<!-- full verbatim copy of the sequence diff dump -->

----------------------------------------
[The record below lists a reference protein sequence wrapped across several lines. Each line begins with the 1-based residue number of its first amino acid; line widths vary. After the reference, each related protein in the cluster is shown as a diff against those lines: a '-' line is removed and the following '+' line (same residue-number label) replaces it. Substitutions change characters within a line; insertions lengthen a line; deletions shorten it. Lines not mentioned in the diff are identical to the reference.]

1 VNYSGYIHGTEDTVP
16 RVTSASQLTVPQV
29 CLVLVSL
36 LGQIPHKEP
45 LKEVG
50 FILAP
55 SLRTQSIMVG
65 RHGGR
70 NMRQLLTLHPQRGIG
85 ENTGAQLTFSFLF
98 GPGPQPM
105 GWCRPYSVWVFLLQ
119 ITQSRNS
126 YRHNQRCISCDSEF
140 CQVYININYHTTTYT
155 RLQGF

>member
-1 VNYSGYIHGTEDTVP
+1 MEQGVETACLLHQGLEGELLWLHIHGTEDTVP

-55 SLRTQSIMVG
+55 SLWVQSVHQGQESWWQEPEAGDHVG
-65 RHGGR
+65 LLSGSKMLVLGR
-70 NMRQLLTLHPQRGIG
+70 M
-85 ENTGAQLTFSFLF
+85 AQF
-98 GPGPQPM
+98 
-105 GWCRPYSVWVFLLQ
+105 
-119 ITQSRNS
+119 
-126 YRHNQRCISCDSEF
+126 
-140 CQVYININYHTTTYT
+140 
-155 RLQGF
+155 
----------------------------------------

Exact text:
[The record below lists a reference protein sequence wrapped across several lines. Each line begins with the 1-based residue number of its first amino acid; line widths vary. After the reference, each related protein in the cluster is shown as a diff against those lines: a '-' line is removed and the following '+' line (same residue-number label) replaces it. Substitutions change characters within a line; insertions lengthen a line; deletions shorten it. Lines not mentioned in the diff are identical to the reference.]

1 VNYSGYIHGTEDTVP
16 RVTSASQLTVPQV
29 CLVLVSL
36 LGQIPHKEP
45 LKEVG
50 FILAP
55 SLRTQSIMVG
65 RHGGR
70 NMRQLLTLHPQRGIG
85 ENTGAQLTFSFLF
98 GPGPQPM
105 GWCRPYSVWVFLLQ
119 ITQSRNS
126 YRHNQRCISCDSEF
140 CQVYININYHTTTYT
155 RLQGF

>member
-1 VNYSGYIHGTEDTVP
+1 MEQGVETACLLHQGLEGELLWLHIHGTEDTVP

-55 SLRTQSIMVG
+55 SLWVQSVHQGQESWWQEPEAGDHVG
-65 RHGGR
+65 LLSGSKMLVLGR
-70 NMRQLLTLHPQRGIG
+70 M
-85 ENTGAQLTFSFLF
+85 AQF
-98 GPGPQPM
+98 
-105 GWCRPYSVWVFLLQ
+105 
-119 ITQSRNS
+119 
-126 YRHNQRCISCDSEF
+126 
-140 CQVYININYHTTTYT
+140 
-155 RLQGF
+155 